There is an argument that you don't need anything to drink with the classic Christmas pudding*, especially if you've sloshed brandy all over it but if you're pairing other courses of the Christmas meal you might fancy a small glass of something sweet.
If you're serving a ham or gammon as a roast this Christmas you need a more substantial wine with it than when you serve ham as a cold cut. Which one depends on the glaze.
If you’ve decided to serve goose rather than turkey this Christmas you’ve already opted to be adventurous. So you could arguably be adventurous about your choice of drink too.
There was once no point in thinking about wine in the context of cauliflower. It was a vegetable. It was bland - except arguably in cauliflower cheese - but now it’s roasted, fried, spiced and partnered by other exotic and flavourful ingredients.
Meatballs are essentially comfort food so you don’t want to drink anything too fancy with them but you do need something equally delicious - usually red in my book
I’ve been a bit of a sceptic in the past about pairing food with whisky. Not that there aren’t some great combinations but I find it hard to sustain for more than one dish.
If you’re looking for the ideal food pairing for cabernet sauvignon you don’t have to look very far. Almost any red meat, especially served rare, is going to do the trick.
Talking about wine matches for risotto is a bit like talking about wine with pasta - it’s depends on the other ingredients you use, not the rice.
Roast chicken. Possibly everyone’s favourite Sunday roast. It can take a red or a white wine so the key thing to focus on is what flavourings - or stuffing - you put with it and the sides you serve.
Although we all talk turkey at Thanksgiving, in fact it’s the sides that tend to steal the show. Finding a wine that can cope with them all is never easy but you may just find your favourite side or dressing can inspire your choice.
Scallops are some of the most delicious seafood around and some of the most flattering to a serious white wine. There’s one grape variety that will almost always see you right but also some other options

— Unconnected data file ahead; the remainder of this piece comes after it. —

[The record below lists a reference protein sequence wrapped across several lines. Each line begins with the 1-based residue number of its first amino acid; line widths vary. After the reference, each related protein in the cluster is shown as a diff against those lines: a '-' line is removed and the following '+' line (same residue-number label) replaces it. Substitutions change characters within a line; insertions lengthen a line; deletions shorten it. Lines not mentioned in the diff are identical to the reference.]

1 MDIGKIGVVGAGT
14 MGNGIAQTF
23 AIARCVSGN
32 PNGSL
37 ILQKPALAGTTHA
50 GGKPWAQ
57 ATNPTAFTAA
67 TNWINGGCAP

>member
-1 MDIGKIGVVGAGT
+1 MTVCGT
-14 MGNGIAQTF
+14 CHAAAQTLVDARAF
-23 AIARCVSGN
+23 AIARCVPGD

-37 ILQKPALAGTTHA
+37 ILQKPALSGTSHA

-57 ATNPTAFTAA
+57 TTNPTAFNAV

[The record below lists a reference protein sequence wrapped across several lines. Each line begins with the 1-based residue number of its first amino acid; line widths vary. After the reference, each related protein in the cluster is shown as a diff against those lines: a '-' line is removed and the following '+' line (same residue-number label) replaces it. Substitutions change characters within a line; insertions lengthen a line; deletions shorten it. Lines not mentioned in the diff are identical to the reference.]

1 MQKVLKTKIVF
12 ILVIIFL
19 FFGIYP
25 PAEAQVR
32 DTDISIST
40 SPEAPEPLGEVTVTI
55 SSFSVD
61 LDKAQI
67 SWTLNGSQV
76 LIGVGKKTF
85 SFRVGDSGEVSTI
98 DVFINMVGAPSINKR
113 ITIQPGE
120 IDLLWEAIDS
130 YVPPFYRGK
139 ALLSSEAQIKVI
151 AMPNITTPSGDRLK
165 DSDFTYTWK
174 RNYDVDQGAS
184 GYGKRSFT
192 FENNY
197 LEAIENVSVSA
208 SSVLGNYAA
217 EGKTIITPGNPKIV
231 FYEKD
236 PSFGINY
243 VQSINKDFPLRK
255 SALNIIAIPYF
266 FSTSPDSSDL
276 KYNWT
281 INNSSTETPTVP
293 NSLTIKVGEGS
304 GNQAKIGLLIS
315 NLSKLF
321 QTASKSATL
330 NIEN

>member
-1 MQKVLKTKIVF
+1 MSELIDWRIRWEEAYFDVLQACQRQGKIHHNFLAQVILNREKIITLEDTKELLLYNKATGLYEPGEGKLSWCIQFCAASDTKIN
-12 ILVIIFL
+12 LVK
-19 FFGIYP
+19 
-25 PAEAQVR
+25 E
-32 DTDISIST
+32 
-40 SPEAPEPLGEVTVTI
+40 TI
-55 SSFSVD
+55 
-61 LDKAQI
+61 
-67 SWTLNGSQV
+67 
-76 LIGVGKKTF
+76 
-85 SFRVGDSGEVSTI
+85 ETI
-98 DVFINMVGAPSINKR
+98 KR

People occasionally ask me my favourite cheese - an impossible question but Vacherin Mont d’Or is certainly up there in the top 5.
The food of Piedmont in north-west Italy is as highly regarded as its wines so it makes sense to make the local dishes your first choice if you’re looking for a match for a bottle of Barolo or Barbaresco.
Amontillado sherry has richer, nuttier flavours than a classic fino or manzanilla sherry and calls for different food matches. Think more in terms of cured meat, game and cheese than seafood and richer, meatier tapas.
As it’s both Bonfire Night and British Sausage Week this week there’s a fair chance that you’ll be eating bangers of some kind, so what’s the best pairing?
Even if not well-hung, as it rarely is these days, pheasant has a stronger flavour than other feathered game such as partridge or duck. And older, tougher birds are often braised or pot-roasted which calls for a more robust wine match still.
If you’re wondering which wine to pair with curry, you’re not alone. There are probably more opinions about the matter than there are types of curry from “wine is never a good idea* to *any wine you like*.
Although not the problem they're generally made out to be tomatoes do have an influence on a wine pairing.
We Brits have always had a reputation for liking our wines old and our game high but times have changed. Today the key factor in matching game tends to be not how ‘gamey’ it is but how it’s cooked and what is served with it.
For many people coffee is a regular companion to food whether it’s breakfast or that great German institution of kaffee und kuchen (coffee and cake) - only the amount of caffeine they might consume holding them back.